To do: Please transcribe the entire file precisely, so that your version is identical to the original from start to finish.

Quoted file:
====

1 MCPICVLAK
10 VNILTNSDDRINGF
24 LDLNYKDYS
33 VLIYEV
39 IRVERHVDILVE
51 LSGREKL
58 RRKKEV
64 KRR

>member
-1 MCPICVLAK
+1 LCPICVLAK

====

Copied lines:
1 MCPICVLAK
10 VNILTNSDDRINGF
24 LDLNYKDYS
33 VLIYEV
39 IRVERHVDILVE
51 LSGREKL
58 RRKKEV
64 KRR

>member
-1 MCPICVLAK
+1 LCPICVLAK